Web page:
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FRI0646 Three-dimensional nail imaging by optical coherence tomography: a novel biomarker of response to therapy for nail disease in psoriasis and psoriatic arthritis
  1. G Abignano1,2,
  2. P Laws3,
  3. F Del Galdo1,2,
  4. H Marzo-Ortega1,2,
  5. D McGonagle1,2
  1. 1Leeds Institute of Rheumatic and Musculoskeletal Medicine, University of Leeds
  2. 2NIHR Leeds Musculoskeletal Biomedical Research Unit, Leeds Teaching Hospitals NHS Trust
  3. 3Department of Dermatology, Leeds Teaching Hospitals NHS Trust, Leeds, United Kingdom


Background Nail disease is a common feature of psoriasis and psoriatic arthritis (PsA) and can impact quality of life significantly. The assessment of nail disease, unlike skin disease, is challenging with no tissue biomarkers feasible. Commonly used clinical outcomes include the Nail Psoriasis Severity Index (NAPSI) or the modified NAPSI system which are subjective. Optical Coherence Tomography (OCT) can detect changes in psoriatic nails and is a potential tool to assess response to therapy (1).

Objectives To evaluate OCT imaging changes in cases with nail psoriasis following 6 month-therapy with Apremilast, a PDE4 inhibitor with known efficacy for nail disease in psoriasis and PsA.

Methods Forty fingernails from four psoriatic patients were imaged at baseline and after 6 month-treatment with Apremilast 30 mg bd using Vivosight OCT scanner (Michelson Diagnostics Ltd., Kent, UK). Three OCT scans were collected from each fingernail (1 transverse and 2 longitudinal – proximal and distal) totalling 240 scans available for analysis. OCT scoring of the forty fingernails, at baseline and six months later, was carried out for changes including: 1. leukonychia/white spots; 2. pitting/localized surface irregularities; 3. diffuse surface waving; 4. onycholysis; 5. subungual hyperkeratosis. OCT score was arbitrarily calculated based on the absence (=0) or presence (=1) of each feature on the three scans of the corresponding fingernail (range 0–15). Macroscopic nail features were scored at baseline and 6 months later using the NAPSI scoring system by a Dermatologist blinded to OCT findings and compared with OCT score. Data were expressed as median (range). Comparison between baseline and follow up measurements was performed using Wilcoxon matched-pairs signed rank test. Difference between two groups and correlation were calculated using Mann-Whitney test and Spearman's test respectively. Statistical analysis was carried out using GraphPad Prism software V.7.0.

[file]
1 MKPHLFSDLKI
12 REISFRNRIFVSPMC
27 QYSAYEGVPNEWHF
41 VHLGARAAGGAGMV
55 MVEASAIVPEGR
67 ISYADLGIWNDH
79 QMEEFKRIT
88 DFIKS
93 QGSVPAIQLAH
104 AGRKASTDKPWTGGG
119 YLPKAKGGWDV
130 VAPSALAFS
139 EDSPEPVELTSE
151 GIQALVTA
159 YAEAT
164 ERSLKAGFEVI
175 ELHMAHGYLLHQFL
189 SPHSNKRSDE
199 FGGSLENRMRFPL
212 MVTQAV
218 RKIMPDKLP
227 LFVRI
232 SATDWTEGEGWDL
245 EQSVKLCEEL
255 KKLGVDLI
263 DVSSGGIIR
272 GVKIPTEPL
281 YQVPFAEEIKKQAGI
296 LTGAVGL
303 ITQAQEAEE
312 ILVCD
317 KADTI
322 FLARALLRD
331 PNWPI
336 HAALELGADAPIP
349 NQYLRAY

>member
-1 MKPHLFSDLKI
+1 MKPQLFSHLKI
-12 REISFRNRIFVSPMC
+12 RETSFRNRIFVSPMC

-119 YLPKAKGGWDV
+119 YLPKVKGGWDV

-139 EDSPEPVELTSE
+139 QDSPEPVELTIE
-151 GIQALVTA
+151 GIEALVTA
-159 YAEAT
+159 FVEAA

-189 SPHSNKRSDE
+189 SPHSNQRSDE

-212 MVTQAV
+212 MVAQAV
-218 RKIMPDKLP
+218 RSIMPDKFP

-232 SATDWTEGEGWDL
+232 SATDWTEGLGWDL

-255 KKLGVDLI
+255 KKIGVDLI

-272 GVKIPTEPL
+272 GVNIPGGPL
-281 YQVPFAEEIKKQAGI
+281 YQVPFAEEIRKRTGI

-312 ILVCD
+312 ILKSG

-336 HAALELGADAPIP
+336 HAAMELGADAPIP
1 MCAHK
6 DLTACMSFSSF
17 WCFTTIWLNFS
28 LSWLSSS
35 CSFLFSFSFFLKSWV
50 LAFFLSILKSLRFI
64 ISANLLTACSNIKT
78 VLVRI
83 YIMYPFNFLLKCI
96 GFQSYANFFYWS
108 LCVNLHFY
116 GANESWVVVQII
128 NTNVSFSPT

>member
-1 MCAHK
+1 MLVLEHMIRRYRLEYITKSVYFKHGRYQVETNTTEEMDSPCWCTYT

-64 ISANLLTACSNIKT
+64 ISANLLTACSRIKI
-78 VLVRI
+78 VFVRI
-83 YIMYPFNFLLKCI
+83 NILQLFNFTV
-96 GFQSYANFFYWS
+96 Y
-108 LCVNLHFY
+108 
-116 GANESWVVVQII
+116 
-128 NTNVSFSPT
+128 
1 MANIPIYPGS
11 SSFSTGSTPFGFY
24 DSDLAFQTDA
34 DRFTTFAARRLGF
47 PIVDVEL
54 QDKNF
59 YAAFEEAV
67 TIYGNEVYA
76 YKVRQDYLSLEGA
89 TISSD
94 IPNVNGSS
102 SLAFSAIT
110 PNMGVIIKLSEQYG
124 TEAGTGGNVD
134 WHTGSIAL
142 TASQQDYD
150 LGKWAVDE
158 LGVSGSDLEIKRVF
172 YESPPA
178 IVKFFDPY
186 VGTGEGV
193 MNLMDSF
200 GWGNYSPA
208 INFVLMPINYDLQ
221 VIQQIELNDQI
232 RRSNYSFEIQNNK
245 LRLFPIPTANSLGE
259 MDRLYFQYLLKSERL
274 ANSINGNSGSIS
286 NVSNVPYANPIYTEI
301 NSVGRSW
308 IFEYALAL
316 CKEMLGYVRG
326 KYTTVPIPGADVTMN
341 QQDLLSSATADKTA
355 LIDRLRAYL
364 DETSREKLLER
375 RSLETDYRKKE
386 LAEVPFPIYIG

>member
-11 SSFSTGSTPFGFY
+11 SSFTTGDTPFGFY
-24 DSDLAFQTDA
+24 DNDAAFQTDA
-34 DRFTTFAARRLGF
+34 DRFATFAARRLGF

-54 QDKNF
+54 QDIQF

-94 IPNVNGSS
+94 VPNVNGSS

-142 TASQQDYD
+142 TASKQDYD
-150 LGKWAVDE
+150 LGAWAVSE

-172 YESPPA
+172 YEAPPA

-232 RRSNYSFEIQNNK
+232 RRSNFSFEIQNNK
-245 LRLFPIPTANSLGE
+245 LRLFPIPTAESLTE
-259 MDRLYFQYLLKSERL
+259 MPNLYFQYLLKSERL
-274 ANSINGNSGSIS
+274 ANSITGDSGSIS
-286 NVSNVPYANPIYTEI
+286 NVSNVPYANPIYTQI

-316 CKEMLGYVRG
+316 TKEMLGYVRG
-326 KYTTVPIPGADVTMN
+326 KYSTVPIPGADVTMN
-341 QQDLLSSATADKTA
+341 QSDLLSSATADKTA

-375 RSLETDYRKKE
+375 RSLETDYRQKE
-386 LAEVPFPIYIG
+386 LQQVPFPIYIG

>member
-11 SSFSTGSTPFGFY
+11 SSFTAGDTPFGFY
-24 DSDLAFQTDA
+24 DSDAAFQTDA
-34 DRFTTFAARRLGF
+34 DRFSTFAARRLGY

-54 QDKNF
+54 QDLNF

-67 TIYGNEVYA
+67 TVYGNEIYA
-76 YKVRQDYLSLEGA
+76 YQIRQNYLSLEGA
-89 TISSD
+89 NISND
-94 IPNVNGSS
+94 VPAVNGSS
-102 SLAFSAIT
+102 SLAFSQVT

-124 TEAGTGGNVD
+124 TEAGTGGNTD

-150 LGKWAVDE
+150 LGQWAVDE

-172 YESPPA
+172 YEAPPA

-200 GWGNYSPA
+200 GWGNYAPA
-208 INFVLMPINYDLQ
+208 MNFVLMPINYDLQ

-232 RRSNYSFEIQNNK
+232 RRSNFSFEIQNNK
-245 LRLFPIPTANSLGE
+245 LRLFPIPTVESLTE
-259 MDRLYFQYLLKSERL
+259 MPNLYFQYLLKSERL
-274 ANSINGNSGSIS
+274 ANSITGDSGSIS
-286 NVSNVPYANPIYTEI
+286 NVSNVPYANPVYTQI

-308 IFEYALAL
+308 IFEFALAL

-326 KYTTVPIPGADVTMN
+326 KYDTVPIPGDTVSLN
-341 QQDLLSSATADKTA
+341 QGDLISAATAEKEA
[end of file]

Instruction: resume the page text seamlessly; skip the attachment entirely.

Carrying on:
Results Based on NAPSI, twenty-eight/40 fingernails (70%) improved or remained stable after 6 months with the median NAPSI per nail falling from 3.5 (0–7) to 0 (0–6) (p<0.0001). The OCT evaluation showed that the entire gamut of nail changes exhibited improvement or stabilization in thirty-three/40 (82.5%) nails after 6 months with median OCT score per nail falling from 8 (3–14) to 4 (1–9) (p<0.0001). Difference of the change (Δ) of OCT score between baseline and follow-up significantly correlated with Δ-NAPSI (r=0.71, p<0.0001).

Conclusions OCT is able to identify all common psoriasis related nail pathology and changes after treatment. Further studies with larger numbers are needed to validate its potential role as a biomarker for nail disease.


  1. Aydin SZ et al. Dermatology 2013.


Disclosure of Interest None declared

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